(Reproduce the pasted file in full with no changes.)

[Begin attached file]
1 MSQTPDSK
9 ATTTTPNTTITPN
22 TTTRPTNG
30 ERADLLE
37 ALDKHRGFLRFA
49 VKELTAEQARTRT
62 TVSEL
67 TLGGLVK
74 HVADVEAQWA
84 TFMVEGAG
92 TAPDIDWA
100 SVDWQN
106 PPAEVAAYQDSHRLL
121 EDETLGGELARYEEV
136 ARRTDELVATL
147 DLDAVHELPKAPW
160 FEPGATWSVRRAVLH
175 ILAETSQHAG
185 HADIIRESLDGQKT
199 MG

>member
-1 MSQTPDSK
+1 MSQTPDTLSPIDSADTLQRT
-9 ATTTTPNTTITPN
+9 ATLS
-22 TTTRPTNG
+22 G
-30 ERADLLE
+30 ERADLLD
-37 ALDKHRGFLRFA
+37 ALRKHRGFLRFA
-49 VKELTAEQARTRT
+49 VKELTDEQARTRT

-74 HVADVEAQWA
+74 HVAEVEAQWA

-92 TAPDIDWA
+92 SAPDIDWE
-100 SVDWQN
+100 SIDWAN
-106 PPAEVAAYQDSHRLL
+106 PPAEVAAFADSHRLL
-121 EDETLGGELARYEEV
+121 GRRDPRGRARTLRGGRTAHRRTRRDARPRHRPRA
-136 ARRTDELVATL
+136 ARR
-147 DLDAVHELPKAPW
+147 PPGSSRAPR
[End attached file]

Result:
1 MSQTPDSK
9 ATTTTPNTTITPN
22 TTTRPTNG
30 ERADLLE
37 ALDKHRGFLRFA
49 VKELTAEQARTRT
62 TVSEL
67 TLGGLVK
74 HVADVEAQWA
84 TFMVEGAG
92 TAPDIDWA
100 SVDWQN
106 PPAEVAAYQDSHRLL
121 EDETLGGELARYEEV
136 ARRTDELVATL
147 DLDAVHELPKAPW
160 FEPGATWSVRRAVLH
175 ILAETSQHAG
185 HADIIRESLDGQKT
199 MG

>member
-1 MSQTPDSK
+1 MSQTPDTLSPIDSADTLQRT
-9 ATTTTPNTTITPN
+9 ATLS
-22 TTTRPTNG
+22 G
-30 ERADLLE
+30 ERADLLD
-37 ALDKHRGFLRFA
+37 ALRKHRGFLRFA
-49 VKELTAEQARTRT
+49 VKELTDEQARTRT

-74 HVADVEAQWA
+74 HVAEVEAQWA

-92 TAPDIDWA
+92 SAPDIDWE
-100 SVDWQN
+100 SIDWAN
-106 PPAEVAAYQDSHRLL
+106 PPAEVAAFADSHRLL
-121 EDETLGGELARYEEV
+121 GRRDPRGRARTLRGGRTAHRRTRRDARPRHRPRA
-136 ARRTDELVATL
+136 ARR
-147 DLDAVHELPKAPW
+147 PPGSSRAPR